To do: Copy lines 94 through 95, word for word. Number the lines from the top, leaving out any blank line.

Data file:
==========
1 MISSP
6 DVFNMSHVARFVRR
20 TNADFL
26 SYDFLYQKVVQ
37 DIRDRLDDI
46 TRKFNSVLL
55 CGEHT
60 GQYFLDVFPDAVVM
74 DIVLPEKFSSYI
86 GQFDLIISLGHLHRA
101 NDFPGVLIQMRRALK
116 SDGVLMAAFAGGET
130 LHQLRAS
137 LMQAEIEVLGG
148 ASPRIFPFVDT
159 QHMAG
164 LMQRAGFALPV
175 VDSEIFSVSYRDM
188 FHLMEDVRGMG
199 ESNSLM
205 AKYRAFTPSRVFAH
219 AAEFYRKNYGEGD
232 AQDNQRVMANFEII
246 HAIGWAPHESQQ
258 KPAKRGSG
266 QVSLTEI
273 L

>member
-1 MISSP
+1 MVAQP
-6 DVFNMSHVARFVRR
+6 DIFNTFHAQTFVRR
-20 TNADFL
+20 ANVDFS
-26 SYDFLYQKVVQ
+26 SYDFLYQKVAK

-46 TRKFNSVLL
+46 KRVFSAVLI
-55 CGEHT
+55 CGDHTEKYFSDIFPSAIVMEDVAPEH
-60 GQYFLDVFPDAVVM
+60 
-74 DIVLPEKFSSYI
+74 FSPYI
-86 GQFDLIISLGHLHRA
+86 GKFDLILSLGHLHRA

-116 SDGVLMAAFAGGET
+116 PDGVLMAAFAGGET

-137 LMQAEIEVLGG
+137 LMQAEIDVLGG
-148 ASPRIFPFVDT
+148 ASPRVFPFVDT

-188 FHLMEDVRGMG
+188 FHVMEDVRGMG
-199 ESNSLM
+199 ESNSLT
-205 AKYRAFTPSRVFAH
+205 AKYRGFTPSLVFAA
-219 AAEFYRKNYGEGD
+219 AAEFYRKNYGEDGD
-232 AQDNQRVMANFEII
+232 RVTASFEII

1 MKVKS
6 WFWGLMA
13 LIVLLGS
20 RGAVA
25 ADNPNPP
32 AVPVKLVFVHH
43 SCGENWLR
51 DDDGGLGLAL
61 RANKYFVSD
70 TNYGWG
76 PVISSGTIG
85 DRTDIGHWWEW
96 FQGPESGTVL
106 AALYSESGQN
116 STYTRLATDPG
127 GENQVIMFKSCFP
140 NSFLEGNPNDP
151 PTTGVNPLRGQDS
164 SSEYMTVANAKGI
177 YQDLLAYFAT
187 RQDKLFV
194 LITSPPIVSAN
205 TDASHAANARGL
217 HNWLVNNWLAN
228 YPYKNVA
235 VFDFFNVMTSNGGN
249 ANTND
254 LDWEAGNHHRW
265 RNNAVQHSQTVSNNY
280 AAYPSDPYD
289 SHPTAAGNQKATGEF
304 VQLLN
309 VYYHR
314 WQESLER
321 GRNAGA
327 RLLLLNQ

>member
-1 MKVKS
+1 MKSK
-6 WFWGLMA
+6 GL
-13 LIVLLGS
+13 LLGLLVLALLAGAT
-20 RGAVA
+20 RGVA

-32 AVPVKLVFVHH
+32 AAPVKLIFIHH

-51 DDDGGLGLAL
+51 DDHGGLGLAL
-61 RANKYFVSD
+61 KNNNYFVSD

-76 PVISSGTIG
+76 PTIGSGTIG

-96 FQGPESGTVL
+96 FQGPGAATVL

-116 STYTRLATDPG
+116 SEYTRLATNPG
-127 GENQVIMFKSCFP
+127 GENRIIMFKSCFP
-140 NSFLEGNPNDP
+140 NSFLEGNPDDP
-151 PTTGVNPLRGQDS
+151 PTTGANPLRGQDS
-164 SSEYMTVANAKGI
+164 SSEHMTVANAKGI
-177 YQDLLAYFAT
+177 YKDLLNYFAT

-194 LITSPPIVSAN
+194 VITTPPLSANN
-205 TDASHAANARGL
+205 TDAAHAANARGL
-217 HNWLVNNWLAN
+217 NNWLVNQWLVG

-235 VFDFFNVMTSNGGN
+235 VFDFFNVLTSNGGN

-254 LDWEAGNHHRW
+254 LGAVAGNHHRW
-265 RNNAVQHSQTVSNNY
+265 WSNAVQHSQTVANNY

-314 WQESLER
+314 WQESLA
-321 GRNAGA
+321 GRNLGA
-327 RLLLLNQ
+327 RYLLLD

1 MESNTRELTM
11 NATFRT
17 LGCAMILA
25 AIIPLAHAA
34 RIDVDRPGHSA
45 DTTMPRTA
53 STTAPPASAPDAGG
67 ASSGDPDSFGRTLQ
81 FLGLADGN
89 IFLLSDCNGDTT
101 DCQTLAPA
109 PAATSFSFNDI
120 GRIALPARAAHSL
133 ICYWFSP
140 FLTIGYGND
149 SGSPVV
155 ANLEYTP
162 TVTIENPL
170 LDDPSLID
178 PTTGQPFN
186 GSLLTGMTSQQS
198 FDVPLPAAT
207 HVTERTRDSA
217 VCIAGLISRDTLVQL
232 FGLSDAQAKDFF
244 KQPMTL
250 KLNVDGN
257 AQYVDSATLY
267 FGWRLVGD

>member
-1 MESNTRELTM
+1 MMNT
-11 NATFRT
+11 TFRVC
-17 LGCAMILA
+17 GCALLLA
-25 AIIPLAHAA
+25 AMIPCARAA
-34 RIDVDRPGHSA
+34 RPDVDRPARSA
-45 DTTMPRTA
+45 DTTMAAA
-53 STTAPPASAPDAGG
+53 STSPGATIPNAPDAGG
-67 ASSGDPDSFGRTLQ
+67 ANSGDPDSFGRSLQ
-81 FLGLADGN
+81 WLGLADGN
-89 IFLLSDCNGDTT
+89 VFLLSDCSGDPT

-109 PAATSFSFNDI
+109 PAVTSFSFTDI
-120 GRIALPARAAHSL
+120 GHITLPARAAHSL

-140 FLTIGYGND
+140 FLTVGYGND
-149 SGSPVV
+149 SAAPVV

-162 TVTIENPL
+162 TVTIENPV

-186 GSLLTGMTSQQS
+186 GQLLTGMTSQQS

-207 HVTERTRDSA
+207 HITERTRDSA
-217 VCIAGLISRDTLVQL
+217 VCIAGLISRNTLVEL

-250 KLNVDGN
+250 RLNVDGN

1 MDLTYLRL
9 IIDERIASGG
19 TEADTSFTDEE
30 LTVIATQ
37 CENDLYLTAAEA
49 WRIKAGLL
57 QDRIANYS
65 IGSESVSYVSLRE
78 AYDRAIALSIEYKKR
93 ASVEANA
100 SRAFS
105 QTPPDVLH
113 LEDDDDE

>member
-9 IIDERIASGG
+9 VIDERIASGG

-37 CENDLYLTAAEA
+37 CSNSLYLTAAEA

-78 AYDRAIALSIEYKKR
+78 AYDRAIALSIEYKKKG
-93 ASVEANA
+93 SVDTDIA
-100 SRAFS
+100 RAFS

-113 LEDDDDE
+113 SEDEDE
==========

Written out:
304 VQLLN
309 VYYHR